The full case caption appears at the end of this opinion.
In these consolidated appeals under the Colorado Open Records Act (CORA), �24-72-201, et seq., C.R.S. 1999, intervenor, the Denver Post Corporation, d/b/a The Denver Post (the Post), appeals the trial court’s judgment restricting public inspection and disclosure of the autopsy reports resulting from the incident at Columbine High School on April 20, 1999. That judgment was in favor of plaintiffs, Nancy Bodelson, the Jefferson County Coroner, and Dave Thomas, the Jefferson County District Attorney (custodians), and a spouse, parents, and next friends (plaintiffs) of many of the persons who died as a result of the incident. Intervenors, Thomas and Susan Klebold (Klebolds), as parents and next friends of Dylan Klebold, appeal the trial court’s judgment ordering release of the autopsy report of their son. We affirm in part and reverse in part. On April 20, 1999, 12 students and one teacher were victims of a homicide at Columbine High School in Jefferson County. Eric Harris and Dylan Klebold, the two persons identified as the perpetrators, also died there. On May 26, 1999, the custodians and plaintiffs filed a joint petition pursuant to �24-72-204(6)(a), C.R.S. 1999, to restrict public inspection and disclosure of the autopsy reports of the victims, asserting that disclosure would cause substantial injury to the public interest. The parties to the initial joint petition did not include the parents of Dylan Klebold. However, the Klebolds moved to join the joint petition to restrict disclosure and that motion was granted without objection. The Post and the Denver Publishing Company, d/b/a the Denver Rocky Mountain News (the News), intervened as respondents and opposed the joint petition. After a hearing on May 28, 1999, in a ruling from the bench, the trial court found that release of the autopsy reports would cause substantial injury to the public interest. It granted the joint petition to restrict public inspection and disclosure of the autopsy reports of all persons who died as a result of the April 20, 1999, incident, unless or until there is a criminal prosecution requiring the disclosure of such autopsy reports or until further order of the trial court. The order provided that the parents and spouse of the deceased persons could obtain records of the autopsies. Although requested to do so, the court did not conduct an in camera review of the autopsy reports. In its later written order, the court incorporated its oral order of May 18, 1999, but deleted the words “until such time as a criminal investigation is commenced.” The News filed a post-trial motion for reconsideration as it pertained to the autopsy reports of Eric Harris and Dylan Klebold. On June 24, 1999, the trial court conducted a hearing and found that the CORA did not provide anyone except the official custodian the right to initiate an action to close a public record and that the court lacked jurisdiction to prohibit disclosure of the autopsy reports of Eric Harris and Dylan Klebold. The court then vacated that portion of the order concerning Eric Harris and Dylan Klebold, but stayed the effect of that ruling as it related to Dylan Klebold to allow the filing of an appeal. The stay was to remain in effect until resolution of the appeal. The court later modified its order to exclude one of the student victims, whose parents had not joined the petition. While the News opposes the Klebolds’ appeal, it has not separately appealed the court’s initial ruling granting the petition. I. The Post contends that the trial court erred when it found that publication of the autopsy records would cause psychological harm to the general public such that disclosure of the records would do substantial injury to the public interest. We disagree. A court’s primary task in construing a statute is to give effect to the intent of the General Assembly. Courts should interpret statutory terms in accordance with their plain and ordinary meaning. Thurman v. Tafoya, 895 P.2d 1050 (Colo. 1995). Questions of statutory interpretation are reviewed de novo. Zubeck v. El Paso County Retirement Plan, 961 P.2d 597 (Colo. App. 1998). It is the public policy of this state, with certain exceptions, that all public records shall be open for inspection by any person at reasonable times. See �24-72-201. This declaration has eliminated any requirement that a person seeking access to public records show a special interest in those records in order to be permitted access to them. Denver Publishing Co. v. Dreyfus, 184 Colo. 288, 520 P.2d 104 (1974). In pertinent part, �24-72-204(3)(a), C.R.S. 1999, provides: The custodian shall deny the right of inspection of the following records, unless otherwise provided by law . . . (I) Medical, mental health, sociological, and scholastic achievement data on individual persons . . . exclusive of coroners’ autopsy reports . . . . Thus, autopsy records are public records open to inspection. Denver Publishing Co. v. Dreyfus, supra; Freedom Newspapers, Inc. v. Bowerman, 739 P.2d 881 (Colo. App. 1987). However, the CORA also provides a procedure for limiting disclosure. As relevant here, �24-72-204(6)(a) provides that: If, in the opinion of the official custodian of any public record, disclosure of the contents of said record would do substantial injury to the public interest, notwithstanding the fact that said record might otherwise be available to the public inspection, the official custodian may apply to the district court of the district in which such record is located for an order permitting him or her to restrict such disclosure. . . . In such action the burden of proof shall be upon the custodian . . . . Therefore, an official custodian can petition to restrict access to public records that are presumptively subject to disclosure. See People in Interest of A.A.T., 759 P.2d 853 (Colo. App. 1988). A substantial injury to the public interest is not defined in the CORA. However, the substantial injury to the public interest exemption contained in �24-72-204(6)(a) is to be used only in those extraordinary situations which the General Assembly could not have identified in advance. Freedom Newspapers, Inc. v. Tollefson, 961 P.2d 1150 (Colo. App. 1998). The custodian of records has the burden to prove an extraordinary situation and that the information revealed would do substantial injury to the public. Zubeck v. El Paso County Retirement Plan, supra. Exceptions to the CORA must be narrowly construed. Sargent School District No. RE-33J v. Western Services, Inc., 751 P.2d 56 (Colo. 1988). A. The Post contends that it must be presumed that the General Assembly concluded that the “cost” of public access to the information — including being exposed to gruesome medical and forensic information that is necessarily included in all autopsy reports — was outweighed by the greater public interest in open government. Thus, according to the Post, it was improper for the court to reweigh the interests and restrict disclosure here. However, because �24-72-204(6)(a) indicates the General Assembly’s intent to protect from disclosure public records when substantial injury to the public interest would result, we reject this contention. See Freedom Newspapers, Inc. v. Tollefson, supra. The petition in this case asserts that: Release of graphic autopsy reports of the children of the Parent Petitioners would serve no useful purpose; would add to the media firestorm which these tragic and unfortunate events have created and continue to create; would cause great emotional harm or distress and embarrassment to the Parent Petitioners and the other members of their families; would unnecessarily inflame the members of the general public; would be an invasion of the personal privacy of the Parent Petitioners and their family members; and would do irreparable emotional harm to the Parent Petitioners and their family members with the result that the grieving and healing process which must occur in our community and in the lives of these Parent Petitioners and their families and is now underway would be permanently impeded or defeated. In opposition to the petition, the Post argued that the General Assembly has determined that in all cases in which a coroner investigates the cause of death, the autopsy shall be released to the public. In order to justify denial of public access to the autopsy reports, the Post claimed that plaintiffs had to establish not only that these autopsy reports involve homicides by perpetrators that remain at large, but also that the reports contain specific information that, if disclosed, would likely foil an indicated investigative response. It also asserted that the public interest in the autopsy reports at issue here was particularly strong because they are relevant to the public’s evaluation of the tragedy and responses by police and medical personnel. At the hearing conducted on May 28, 1999, the coroner testified that the autopsy reports would provide a detailed description of the individual, including clothing and any marks on the body. She further explained that the reports would include a description of the damage to the external body, and identify any gunshot or knife wounds and track them through the internal organs that had been damaged. The autopsy reports would also describe any specimens that were obtained, including blood, urine, swabs from the mouth, and sexual exams, and provide a conclusion as to the cause and manner of death. The coroner characterized these details as graphic and gruesome, and believed that the release of the reports would be “very traumatic.” The sister of the spouse of the deceased teacher testified that release of the autopsy reports would “reopen” her sister’s wounds and “continue them.” A victim’s parent testified that “this is a tragedy that goes beyond the scope of individual families. Columbine is a community, a community that has been wounded very deeply. They hurt. That will go on for some time to come. There are currently in place plans to, and procedures to assist over 2,000 . . . victims of this tragedy. . . . They are still in deep mourning and in a traumatic state.” Another victim’s parent testified that releasing the autopsy reports would be “like putting salt in an open wound.” Three other parents provided similar testimony and, without objection, the court admitted letters from other parents consistent with the testimony given at the hearing. Although the Post had the opportunity to cross-examine the plaintiffs who testified, it chose not to do so. Further, when asked if it had any witnesses to call, the Post responded it did not. Thus, it did not present any evidence rebutting the contentions of the custodians and plaintiffs. The trial court made extensive findings, including that the autopsies would provide graphic detail concerning the nature of the injuries and that the mechanics of death would clearly be “very hurtful and harmful for the families of these deceased persons.” The court also found that it would be equally as hurtful to the public at large. Although the court noted that the Post and the News had argued that there were lessons that could be learned from review of the autopsies, it found that their argument did not explain what lessons in particular might be learned from review of the autopsies. The court further found that this case was substantially different from the case law concerning disclosure of autopsy reports because: 1) it was unlikely that a homicide prosecution would ensue; and 2) there was no suggestion of an investigation of public entities or officials that would be affected by the contents of the autopsy reports. After weighing “the good that [was] to be accomplished by release of this information against the harm to the entire community,” the court concluded that it was clear that release of the contents of the autopsy reports would cause substantial injury to the public interest. In our view, the trial court properly determined that the overwhelming grief caused by the nature and extent of this tragedy constituted an extraordinary situation that the General Assembly could not have identified in advance. It did not impermissibly weigh interests already balanced by the General Assembly. Rather, the court reached a conclusion based upon substantial evidence offered by the petitioners that disclosure of the autopsy reports would do substantial injury to the public interest. The CORA does not preclude such a conclusion. Of prime importance to our determination that the trial court’s ruling should be upheld is the fact that the petition was presented only five weeks after the incident and that the trial court’s order is not an absolute bar to disclosure. Rather, it provides that public inspection and disclosure are restricted only until further order of the trial court. The court’s order does not preclude the Post and others from seeking modification of the court’s orders, urging redaction, or again requesting an in camera review. B. We also reject the Post’s assertion that the trial court created a new categorical exemption that would, in practical effect, exempt from disclosure not only autopsy reports, but numerous other public records that may be deemed highly offensive or objectionable to the general public. The trial court did not rule, and we do not hold, that every public record that is deemed highly offensive or objectionable must or even may be categorically exempt. Rather, we conclude that each petition must be decided on a case-by-case analysis. Here, the trial court correctly acknowledged that the victims’ families could not have resisted disclosure had they attempted to do so on an individual basis. However, the court found that the losses of these families have so impacted this community that the whole community would feel the same pain the families would feel upon reading the contents of the autopsy reports. This “unique factor,” according to the court, would do substantial harm to the public interest if the autopsies were released. The court was not creating a categorical exemption for public records considered to be highly offensive or objectionable to the general public, but was simply applying the exception set forth in �24-72-204(6)(a) to the unique circumstances before it, as the General Assembly authorized it to do. C. Alternatively, the Post contends that the harm that would result from publication of “graphic details” contained in the autopsy reports is not a particularly unique or extraordinary basis for denying access to public records. We reject this contention. We note in this regard that the trial court found, with record support, that this multiple homicide is perhaps the most extraordinary event in the history of this community. It also found that: The public interest in this matter is demonstrated by the unprecedented outpouring of grieving shown by the public at large. This is demonstrated by the memorial service that was held shortly after the event, which was attended by the Governor of this State, the Vice President of the United States, and many state, local, and national dignitaries. There were estimates that the crowd attending this event was 70,000 or more people. The grief that’s present — the public grief that’s present here is also demonstrated by the fact that the President of the United States chose to come here to meet with many of the victims and to attend an additional memorial service. The Court also takes judicial notice of the memorial that was established in Clement Park. That memorial was created by literally thousands of persons who brought remembrances to that site. And thousands more visited that site as a way to seek solace for their grief. Although the trial court noted the coroner’s testimony regarding graphic details, it focused primarily on the extraordinary circumstances leading to the filing of the petition. II. The Post further contends that the trial court erred when it ruled that a party seeking access to autopsy reports must present evidence to establish that there is a public interest in obtaining access to a particular type of record, and that it erred in attempting to balance competing interests. We perceive no error. We do not view the court’s order as requiring the Post to present evidence or as misallocating the burden of proof as to disclosure. The custodians and plaintiffs alleged that release of the autopsy reports would serve no useful purpose and also presented evidence and argument to that effect. While the Post presented arguments against this position, a fair reading of the court’s order is that it was rejecting those arguments and that it viewed the burden of proof to be the responsibility of the custodians and plaintiffs. In Denver Publishing Co. v. Dreyfus, supra, plaintiff requested the autopsy reports of 14 persons who had died as a result of encounters with the police or had committed suicide while incarcerated in jail. The trial court directed the custodian to make all autopsy reports available except three. Although plaintiff did not cross appeal as to the three reports to which access was denied, the supreme court noted that the trial court properly relied upon the exception at issue here to deny plaintiff’s application for inspection of those reports. Further, a similar analysis has been used to determine whether disclosure of certain public records would cause substantial injury to the public interest in cases involving liberty and privacy interests. See Freedom Newspapers, Inc. v. Tollefson, supra; Denver Post Corporation v. University of Colorado, 739 P.2d 874 (Colo. App. 1987). Here, weighing the benefits of releasing the autopsy reports against the harm that would result to the victims’ families and the Columbine community was permissible as part of the inquiry necessary to determine whether disclosure of the reports would cause substantial injury to the public interest. Consequently, we perceive no error in the trial court’s analysis. III. In addition, the Post contends that the trial court’s order authorizing nondisclosure of the autopsy reports violates the First Amendment. However, because the Post did not raise in the trial court the constitutional arguments it makes here, we decline to address them. See Diamond Back Services, Inc. v. Willowbrook Water and Sanitation District, 961 P.2d 1134 (Colo. App. 1997)(contentions not raised in the trial court are not properly preserved for appellate review). To the extent the Post contended at the hearing that the court withheld information based on a need to channel public discussion, we conclude that such contention is not supported by the record. As set forth above, the court followed an analysis authorized by the CORA and case law. IV. The Post further contends that the trial court erred when it refused to conduct an in camera review of the public records at issue to determine whether some of the information contained there could be disclosed without doing substantial injury to the public interest. We are not persuaded. Here, in its brief and at the hearing, the Post requested that the trial court undertake an in camera review of the autopsy records to redact information that had nothing to do with the cause of death. In anticipation of its findings, the trial court noted that it was not necessary to conduct an in camera review and declined the Post’s suggestion. Nothing in the CORA requires the trial court to conduct an in camera hearing. In support of its contention, however, the Post relies on language in Background Information Services, Inc. v. Office of State Court Administrator, 980 P.2d 991 (Colo. App. 1998), rev’d, 994 P.2d 420 (Colo. 1999), that when public records contain both exempt and nonexempt information, the CORA imposes an implied duty on the custodian of records to redact the exempt data from the records in order to facilitate disclosure of the public information. As noted, that decision has been reversed. Further, in that case, no statutory exception limiting disclosure applied to the information sought. Thus, the Post’s reliance is misplaced. Accordingly, the trial court did not err in refusing to conduct an in camera hearing. V. The Klebolds contend that the trial court had jurisdiction to seal the autopsy report of Dylan Klebold because, without objection, they joined and became part of the petition filed by the custodians and plaintiffs. They argue that the court erred in vacating its initial order as to him. We agree. As a threshold matter, we reject the News’ contention that the Klebolds lack standing to bring this appeal. As parties claiming to be injured by the trial court’s ruling, they have standing to seek reversal of the ruling on appeal. See Gansz v. People, 888 P.2d 256 (Colo. 1995). The Klebolds filed a motion to join the joint petition to restrict disclosure of the autopsy report. They alleged that they were contacted by the Jefferson County District Attorney’s Office and the County Attorney’s Office of Jefferson County advising their counsel of the filing of the previous petition. They further alleged “that the Parent Petitioners (Klebolds) have reviewed the Petition and incorporate into this Petition all of the allegations contained therein.” At the hearing on May 28, 1999, the court addressed the Klebolds’ motion to join in the petition. Counsel for the coroner and district attorney stated, “We have no objection to the motion for the Klebolds to enter in.” The court then inquired of counsel for the Post and the News whether they had anything they wished to say on this issue. Counsel for the Post replied “No, Your Honor, we’re not — as we’re not parties yet, we don’t. Even if we were, we would not object.” Counsel for the News voiced no objection. The court then granted the motion and joined the Klebolds as parent petitioners in the action. Later, the News moved the court to reconsider whether the autopsy reports of Eric Harris and Dylan Klebold should be released. At a hearing on June 24, 1999, the trial court considered the motion filed by the News. Counsel for the family of the deceased teacher and the families of the other 11 victims took no position with respect to the relief requested by the News. Counsel for the Jefferson County Coroner and the district attorney made the following statement: We believe that the Court had ample evidence before it at the hearing. When we heard this matter there was testimony that of at least 7 witnesses, and 4 written statements in the record which equally supports the Court’s findings at that time concerning what the public interest is, how it can best be served in this case. With that in mind, I don’t believe there’s any need to revisit the issue. At this time if the proponents of this motion wish to challenge the Court’s ruling, they certainly have an opportunity to appeal, but there’s no need to revisit the evidentiary matters that support the Court’s findings and we would ask that the Court abide by its earlier ruling. Thank you. The court found that the CORA does not provide a private person the right to bring a cause of action to prohibit disclosure. It ruled that the CORA affords that right only for a public official if, in the public official’s opinion, the document should not be disclosed because it would cause substantial injury to the public interest. Reasoning that because the custodians did not ask the trial court to seal Dylan Klebold’s autopsy report, the court concluded that it lacked jurisdiction to do so and vacated that portion of its May 28, 1999, order. However, the trial court expressly stayed its ruling to provide the Klebolds the opportunity to appeal. The CORA allows official custodians of the public record to restrict disclosure under certain circumstances. See �24-72-204(6)(a). A “custodian” means and includes the official custodian or any authorized person having personal custody and control of the public records in question. See �24-72-202(1.1), C.R.S. 1999. Even though the petition was not formally amended to include them, the effect of the May 28 ruling was that the Klebolds joined the petition without objection from the custodians and without qualification. Thus, they were part of the petition brought by a party authorized by statute to bring such a petition and have standing to bring this appeal. Accordingly, the court had jurisdiction to act on the Klebolds’ request and it erred in vacating, as to Dylan Klebold, the order sealing the autopsy reports. In view of our disposition, we do not address the Klebolds’ contention that disclosure of their son’s autopsy report by application of the CORA violates their constitutional right of privacy in their individual capacity and as parents of a deceased minor. We also reject the News’ contention that the Klebolds should be compelled to pay attorney fees pursuant to C.A.R. 38 for filing a frivolous appeal, and we do not address other contentions raised by the parties. That portion of the court’s order vacating the prior order of May 28, 1999, regarding Dylan Klebold is reversed. The remainder of the judgment is affirmed. However, we again emphasize that the trial court did not absolutely bar disclosure in perpetuity. Thus, the Post and others can now seek modification of the court’s order and can urge redaction if appropriate. In such circumstances, the trial court should consider conducting an in camera review. JUDGE VOGT and JUDGE TURSI concur.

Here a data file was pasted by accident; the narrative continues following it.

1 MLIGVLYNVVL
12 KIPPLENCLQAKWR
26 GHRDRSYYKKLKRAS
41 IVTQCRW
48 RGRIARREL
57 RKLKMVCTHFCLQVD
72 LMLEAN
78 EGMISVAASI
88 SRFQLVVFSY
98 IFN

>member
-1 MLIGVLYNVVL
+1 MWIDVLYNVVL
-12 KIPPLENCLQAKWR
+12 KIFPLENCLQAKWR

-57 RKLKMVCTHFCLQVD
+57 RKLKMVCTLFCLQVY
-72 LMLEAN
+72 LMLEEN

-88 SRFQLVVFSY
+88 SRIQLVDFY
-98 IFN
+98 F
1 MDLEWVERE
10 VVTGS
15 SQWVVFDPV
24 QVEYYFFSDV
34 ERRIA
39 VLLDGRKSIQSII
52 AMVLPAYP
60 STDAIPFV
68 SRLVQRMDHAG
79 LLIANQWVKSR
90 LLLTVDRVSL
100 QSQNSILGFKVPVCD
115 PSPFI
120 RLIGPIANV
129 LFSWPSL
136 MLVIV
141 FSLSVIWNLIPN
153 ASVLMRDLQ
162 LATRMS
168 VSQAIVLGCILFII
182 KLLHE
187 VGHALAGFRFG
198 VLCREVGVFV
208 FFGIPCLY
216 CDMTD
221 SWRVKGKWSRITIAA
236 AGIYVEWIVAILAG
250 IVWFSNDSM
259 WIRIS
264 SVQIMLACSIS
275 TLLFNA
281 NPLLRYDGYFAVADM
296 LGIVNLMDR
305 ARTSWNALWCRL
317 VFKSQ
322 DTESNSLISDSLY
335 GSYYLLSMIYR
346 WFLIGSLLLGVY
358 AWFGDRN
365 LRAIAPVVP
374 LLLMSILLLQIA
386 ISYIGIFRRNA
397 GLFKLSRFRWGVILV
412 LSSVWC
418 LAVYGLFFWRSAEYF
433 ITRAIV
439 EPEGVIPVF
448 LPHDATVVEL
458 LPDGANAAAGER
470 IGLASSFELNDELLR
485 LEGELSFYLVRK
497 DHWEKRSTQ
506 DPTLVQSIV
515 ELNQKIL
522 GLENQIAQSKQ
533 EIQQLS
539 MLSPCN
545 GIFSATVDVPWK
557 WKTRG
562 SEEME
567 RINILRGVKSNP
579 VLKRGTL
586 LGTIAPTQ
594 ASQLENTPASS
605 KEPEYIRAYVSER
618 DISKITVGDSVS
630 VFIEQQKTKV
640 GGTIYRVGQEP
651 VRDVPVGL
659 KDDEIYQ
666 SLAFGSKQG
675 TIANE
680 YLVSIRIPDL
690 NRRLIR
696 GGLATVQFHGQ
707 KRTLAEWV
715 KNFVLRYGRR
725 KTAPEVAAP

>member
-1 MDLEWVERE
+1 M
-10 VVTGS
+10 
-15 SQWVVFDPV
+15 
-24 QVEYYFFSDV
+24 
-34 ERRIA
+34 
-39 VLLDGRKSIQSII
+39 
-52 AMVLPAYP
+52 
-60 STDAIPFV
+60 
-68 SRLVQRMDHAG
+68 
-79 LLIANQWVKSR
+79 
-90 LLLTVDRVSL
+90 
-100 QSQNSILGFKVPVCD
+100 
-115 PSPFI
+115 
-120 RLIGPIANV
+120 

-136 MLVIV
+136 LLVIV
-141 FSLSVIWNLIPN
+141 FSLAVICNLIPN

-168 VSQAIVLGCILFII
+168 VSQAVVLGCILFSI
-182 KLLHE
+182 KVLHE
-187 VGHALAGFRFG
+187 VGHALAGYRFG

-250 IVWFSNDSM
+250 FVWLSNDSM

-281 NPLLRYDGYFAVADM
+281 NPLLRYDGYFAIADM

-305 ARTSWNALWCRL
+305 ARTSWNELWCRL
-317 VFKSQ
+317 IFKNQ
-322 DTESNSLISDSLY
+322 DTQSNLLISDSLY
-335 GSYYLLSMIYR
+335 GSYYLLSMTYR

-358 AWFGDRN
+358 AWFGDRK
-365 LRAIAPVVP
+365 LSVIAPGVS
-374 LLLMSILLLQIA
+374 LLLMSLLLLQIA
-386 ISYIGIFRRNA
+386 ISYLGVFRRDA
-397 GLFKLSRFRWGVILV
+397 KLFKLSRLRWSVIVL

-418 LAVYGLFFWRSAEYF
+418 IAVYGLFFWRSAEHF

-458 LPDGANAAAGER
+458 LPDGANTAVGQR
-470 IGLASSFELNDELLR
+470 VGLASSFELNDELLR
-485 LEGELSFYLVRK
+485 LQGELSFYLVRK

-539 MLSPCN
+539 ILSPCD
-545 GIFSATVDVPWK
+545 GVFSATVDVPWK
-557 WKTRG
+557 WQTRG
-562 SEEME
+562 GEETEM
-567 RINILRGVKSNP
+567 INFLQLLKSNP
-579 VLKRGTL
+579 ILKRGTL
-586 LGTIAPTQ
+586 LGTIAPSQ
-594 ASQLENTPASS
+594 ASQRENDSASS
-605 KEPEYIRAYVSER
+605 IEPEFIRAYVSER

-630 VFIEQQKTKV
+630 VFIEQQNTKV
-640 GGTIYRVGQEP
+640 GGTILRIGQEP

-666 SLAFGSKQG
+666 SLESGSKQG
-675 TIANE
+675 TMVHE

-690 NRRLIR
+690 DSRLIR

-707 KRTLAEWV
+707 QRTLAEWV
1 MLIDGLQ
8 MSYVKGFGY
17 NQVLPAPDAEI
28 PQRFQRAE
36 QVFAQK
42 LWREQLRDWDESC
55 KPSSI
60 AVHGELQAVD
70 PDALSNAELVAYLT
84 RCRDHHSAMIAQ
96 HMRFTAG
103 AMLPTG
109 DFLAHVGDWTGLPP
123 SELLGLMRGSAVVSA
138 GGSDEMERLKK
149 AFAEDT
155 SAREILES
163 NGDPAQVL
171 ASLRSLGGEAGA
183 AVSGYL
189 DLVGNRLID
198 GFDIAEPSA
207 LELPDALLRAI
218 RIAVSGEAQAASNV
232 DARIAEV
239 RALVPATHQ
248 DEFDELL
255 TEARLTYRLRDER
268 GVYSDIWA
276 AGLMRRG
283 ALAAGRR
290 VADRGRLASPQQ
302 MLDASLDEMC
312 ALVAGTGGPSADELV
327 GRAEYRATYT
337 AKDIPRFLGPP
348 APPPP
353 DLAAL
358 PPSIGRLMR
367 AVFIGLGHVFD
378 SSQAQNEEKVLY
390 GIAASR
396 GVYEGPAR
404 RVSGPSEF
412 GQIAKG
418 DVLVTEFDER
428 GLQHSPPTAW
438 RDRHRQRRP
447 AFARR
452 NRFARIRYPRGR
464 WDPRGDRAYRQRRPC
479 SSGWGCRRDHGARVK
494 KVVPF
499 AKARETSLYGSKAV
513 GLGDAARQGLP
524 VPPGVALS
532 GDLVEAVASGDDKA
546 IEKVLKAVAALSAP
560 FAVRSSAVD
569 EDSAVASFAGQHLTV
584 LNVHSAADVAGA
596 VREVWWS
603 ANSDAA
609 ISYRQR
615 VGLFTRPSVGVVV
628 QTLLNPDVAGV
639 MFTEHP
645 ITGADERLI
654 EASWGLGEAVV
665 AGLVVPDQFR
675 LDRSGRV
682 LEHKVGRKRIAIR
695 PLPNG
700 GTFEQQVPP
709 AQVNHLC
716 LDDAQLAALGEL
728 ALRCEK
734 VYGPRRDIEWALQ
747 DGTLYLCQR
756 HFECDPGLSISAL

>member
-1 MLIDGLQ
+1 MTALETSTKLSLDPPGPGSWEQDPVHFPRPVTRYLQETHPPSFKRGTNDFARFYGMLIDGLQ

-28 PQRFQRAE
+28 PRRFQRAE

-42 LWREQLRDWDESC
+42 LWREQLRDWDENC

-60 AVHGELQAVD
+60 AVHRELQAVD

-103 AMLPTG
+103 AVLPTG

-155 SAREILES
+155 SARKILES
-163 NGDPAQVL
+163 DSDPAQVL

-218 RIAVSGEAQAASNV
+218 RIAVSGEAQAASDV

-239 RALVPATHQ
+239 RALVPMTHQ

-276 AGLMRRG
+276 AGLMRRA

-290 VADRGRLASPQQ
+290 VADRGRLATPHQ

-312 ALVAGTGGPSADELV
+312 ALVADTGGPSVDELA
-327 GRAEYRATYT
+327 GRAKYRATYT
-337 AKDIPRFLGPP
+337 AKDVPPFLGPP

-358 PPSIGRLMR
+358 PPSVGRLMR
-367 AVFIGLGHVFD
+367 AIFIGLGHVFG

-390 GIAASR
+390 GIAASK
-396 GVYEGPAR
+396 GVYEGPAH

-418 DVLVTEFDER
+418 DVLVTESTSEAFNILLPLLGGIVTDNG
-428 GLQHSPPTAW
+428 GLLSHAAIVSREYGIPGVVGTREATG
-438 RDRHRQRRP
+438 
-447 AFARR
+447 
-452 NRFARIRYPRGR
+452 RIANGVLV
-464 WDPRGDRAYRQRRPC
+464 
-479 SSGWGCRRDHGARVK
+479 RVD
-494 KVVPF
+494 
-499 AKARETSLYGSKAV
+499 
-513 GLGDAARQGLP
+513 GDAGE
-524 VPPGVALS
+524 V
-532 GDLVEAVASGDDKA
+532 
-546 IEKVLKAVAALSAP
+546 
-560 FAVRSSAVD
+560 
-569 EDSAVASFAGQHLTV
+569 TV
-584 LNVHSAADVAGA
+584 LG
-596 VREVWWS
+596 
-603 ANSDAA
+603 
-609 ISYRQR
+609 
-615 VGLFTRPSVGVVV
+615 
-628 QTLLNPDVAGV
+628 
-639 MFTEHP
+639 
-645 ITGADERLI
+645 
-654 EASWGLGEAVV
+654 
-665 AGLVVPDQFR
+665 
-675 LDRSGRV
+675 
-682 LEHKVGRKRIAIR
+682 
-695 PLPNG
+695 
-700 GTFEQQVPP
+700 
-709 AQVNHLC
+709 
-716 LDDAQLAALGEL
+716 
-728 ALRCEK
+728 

Bodelson v. Denver Publishing Co. COLORADO COURT OF APPEALS May 11, 2000 No. 99CA1312 No. 99CA1314 Nancy Bodelson, Coroner of Jefferson County; Dave Thomas, District Attorney of the First Judicial District; Bradley Bernall and Misty Bernall, as parents and next friends of Cassie Rene Bernall; Joseph Raymond Kechter and Ann Marie Kechter, as parents and next friends of Matthew Joseph Kechter; Donald Francis Fleming and Diedra Ann Fleming, as parents and next friends of Kelly Ann Fleming; Robert George Curnow and Susan Marie Curnow, as parents and next friends of Steven Robert Curnow; John Michael Tomlin and Doreen Agnes Tomlin, as parents and next friends of John Robert Tomlin; Larry G. Nimmo, Elizabeth Ruth Nimmo, and Darrell David Scott, as parents and next friends of Rachel Joy Scott; Thomas Richard Mauser and Linda Lou Mauser, as parents and next friends of Daniel Conner Mauser; Richard Peter Petrone, Susan Annette Petrone, and Brian Eric Rohrbough, as parents and next friends of Daniel Lee Rohrbough; Neal Roger DePooter and Patricia Jo DePooter, as parents and next friends of Corey Tyler DePooter; Richard L. Townsend, Susan E. Townsend, Dawn L. Anna, and Bruce C. Beck, as parents and next friends of Lauren Dawn Townsend; Albert Bob Velasquez and Phyllis Elaine Velasquez, as parents and next friends of Kyle Albert Velasquez; and Linda Lou Sanders, as wife and next friend of William David Sanders, Plaintiffs and Cross-Appellees, and Thomas Klebold and Susan Klebold, Intervenors-Appellants, v. Denver Publishing Company, d/b/a Rocky Mountain News, Intervenor-Appellee, and Denver Post Corporation, d/b/a The Denver Post, Intervenor-Appellee and Cross-Appellant. Appeal from the District Court of Jefferson County Honorable Henry E. Nieto, Judge No. 99CV1264 Division IV JUDGMENT AFFIRMED IN PART Opinion by JUDGE MARQUEZ AND REVERSED IN PART Vogt and Tursi*, JJ., concur Frank J. Hutfless, County Attorney, William A. Tuthill, III, Assistant County Attorney, Timothy P. Cox, Assistant County Attorney, Golden, Colorado, for Plaintiffs and Cross-Appellees Nancy Bodelson, Coroner of Jefferson County, and Dave Thomas, District Attorney of the First Judicial District Norton-Lidstone, P.C., Michael J. Norton, Kristen C. Habinak, Englewood, Colorado; Stiner & Beck, Kathryn M. Beck, Golden, Colorado, for Parent Plaintiffs and Cross-Appellees Patterson, Nuss & Seymour, P.C., Franklin D. Patterson, Gregg E. Kay, Paige E. Taylor, Englewood, Colorado, for Intervenors-Appellants Baker & Hostetler LLP, Marc D. Flink, Demetri E. Munn, Denver, Colorado, for Intervenor-Appellee Faegre & Benson LLP, Thomas B. Kelley, Steven D. Zansberg, Christopher P. Beall, Denver, Colorado, for Intervenor-Appellee and Cross-Appellant *Sitting by assignment of the Chief Justice under provisions of the Colo. Const., art. VI, Sec. 5(3), and �24-51-1105, C.R.S. 1999.